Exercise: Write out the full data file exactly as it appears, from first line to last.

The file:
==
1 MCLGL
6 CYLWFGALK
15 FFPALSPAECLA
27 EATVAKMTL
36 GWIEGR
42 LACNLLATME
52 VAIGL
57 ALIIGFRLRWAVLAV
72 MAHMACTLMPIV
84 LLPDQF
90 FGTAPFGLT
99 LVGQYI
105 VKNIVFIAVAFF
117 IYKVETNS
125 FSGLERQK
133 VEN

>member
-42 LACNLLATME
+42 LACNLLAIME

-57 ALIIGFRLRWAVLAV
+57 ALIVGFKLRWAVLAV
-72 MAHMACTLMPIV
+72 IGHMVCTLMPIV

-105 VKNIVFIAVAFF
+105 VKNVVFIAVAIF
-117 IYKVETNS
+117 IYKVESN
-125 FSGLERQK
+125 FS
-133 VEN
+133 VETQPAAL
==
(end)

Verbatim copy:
1 MCLGL
6 CYLWFGALK
15 FFPALSPAECLA
27 EATVAKMTL
36 GWIEGR
42 LACNLLATME
52 VAIGL
57 ALIIGFRLRWAVLAV
72 MAHMACTLMPIV
84 LLPDQF
90 FGTAPFGLT
99 LVGQYI
105 VKNIVFIAVAFF
117 IYKVETNS
125 FSGLERQK
133 VEN

>member
-42 LACNLLATME
+42 LACNLLAIME

-57 ALIIGFRLRWAVLAV
+57 ALIVGFKLRWAVLAV
-72 MAHMACTLMPIV
+72 IGHMVCTLMPIV

-105 VKNIVFIAVAFF
+105 VKNVVFIAVAIF
-117 IYKVETNS
+117 IYKVESN
-125 FSGLERQK
+125 FS
-133 VEN
+133 VETQPAAL